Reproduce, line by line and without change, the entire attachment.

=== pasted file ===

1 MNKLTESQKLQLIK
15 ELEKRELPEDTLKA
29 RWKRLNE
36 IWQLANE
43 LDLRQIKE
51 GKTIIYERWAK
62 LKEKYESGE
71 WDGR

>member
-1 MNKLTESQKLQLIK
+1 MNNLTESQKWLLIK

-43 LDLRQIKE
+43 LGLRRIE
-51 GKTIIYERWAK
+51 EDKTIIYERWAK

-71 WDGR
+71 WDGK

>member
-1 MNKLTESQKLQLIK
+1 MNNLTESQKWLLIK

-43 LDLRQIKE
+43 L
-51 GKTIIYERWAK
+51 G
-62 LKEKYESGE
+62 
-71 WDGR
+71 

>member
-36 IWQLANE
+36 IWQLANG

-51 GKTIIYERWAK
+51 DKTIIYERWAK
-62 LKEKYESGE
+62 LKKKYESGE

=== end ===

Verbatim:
1 MNKLTESQKLQLIK
15 ELEKRELPEDTLKA
29 RWKRLNE
36 IWQLANE
43 LDLRQIKE
51 GKTIIYERWAK
62 LKEKYESGE
71 WDGR

>member
-1 MNKLTESQKLQLIK
+1 MNNLTESQKWLLIK

-43 LDLRQIKE
+43 LGLRRIE
-51 GKTIIYERWAK
+51 EDKTIIYERWAK

-71 WDGR
+71 WDGK

>member
-1 MNKLTESQKLQLIK
+1 MNNLTESQKWLLIK

-43 LDLRQIKE
+43 L
-51 GKTIIYERWAK
+51 G
-62 LKEKYESGE
+62 
-71 WDGR
+71 

>member
-36 IWQLANE
+36 IWQLANG

-51 GKTIIYERWAK
+51 DKTIIYERWAK
-62 LKEKYESGE
+62 LKKKYESGE